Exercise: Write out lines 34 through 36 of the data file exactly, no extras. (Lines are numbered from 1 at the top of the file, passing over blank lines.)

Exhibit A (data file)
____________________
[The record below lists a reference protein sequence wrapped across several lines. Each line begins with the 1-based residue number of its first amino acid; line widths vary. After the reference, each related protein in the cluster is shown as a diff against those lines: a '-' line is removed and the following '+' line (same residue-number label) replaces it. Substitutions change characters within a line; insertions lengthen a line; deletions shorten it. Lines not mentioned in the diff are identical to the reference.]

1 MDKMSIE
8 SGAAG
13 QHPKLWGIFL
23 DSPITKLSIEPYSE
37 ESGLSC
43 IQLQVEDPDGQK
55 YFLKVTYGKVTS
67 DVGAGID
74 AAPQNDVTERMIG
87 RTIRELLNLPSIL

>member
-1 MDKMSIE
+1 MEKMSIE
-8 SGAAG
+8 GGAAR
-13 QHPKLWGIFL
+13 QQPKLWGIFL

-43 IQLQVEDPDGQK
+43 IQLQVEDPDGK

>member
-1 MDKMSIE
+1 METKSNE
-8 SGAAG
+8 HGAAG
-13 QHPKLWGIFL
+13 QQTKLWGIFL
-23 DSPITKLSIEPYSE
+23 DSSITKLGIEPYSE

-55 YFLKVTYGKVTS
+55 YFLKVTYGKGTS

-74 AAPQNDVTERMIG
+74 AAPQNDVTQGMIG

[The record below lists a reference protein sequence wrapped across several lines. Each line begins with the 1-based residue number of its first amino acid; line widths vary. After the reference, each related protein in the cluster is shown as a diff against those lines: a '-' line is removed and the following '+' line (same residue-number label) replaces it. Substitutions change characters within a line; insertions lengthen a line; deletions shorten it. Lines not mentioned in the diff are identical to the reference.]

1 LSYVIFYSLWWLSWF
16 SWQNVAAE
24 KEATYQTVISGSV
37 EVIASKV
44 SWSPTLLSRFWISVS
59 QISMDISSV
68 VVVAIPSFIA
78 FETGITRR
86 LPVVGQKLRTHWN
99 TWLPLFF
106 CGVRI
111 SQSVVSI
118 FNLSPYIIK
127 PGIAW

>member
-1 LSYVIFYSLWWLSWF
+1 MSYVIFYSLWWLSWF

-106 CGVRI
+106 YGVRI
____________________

[The record below lists a reference protein sequence wrapped across several lines. Each line begins with the 1-based residue number of its first amino acid; line widths vary. After the reference, each related protein in the cluster is shown as a diff against those lines: a '-' line is removed and the following '+' line (same residue-number label) replaces it. Substitutions change characters within a line; insertions lengthen a line; deletions shorten it. Lines not mentioned in the diff are identical to the reference.]

1 LSYVIFYSLWWLSWF
16 SWQNVAAE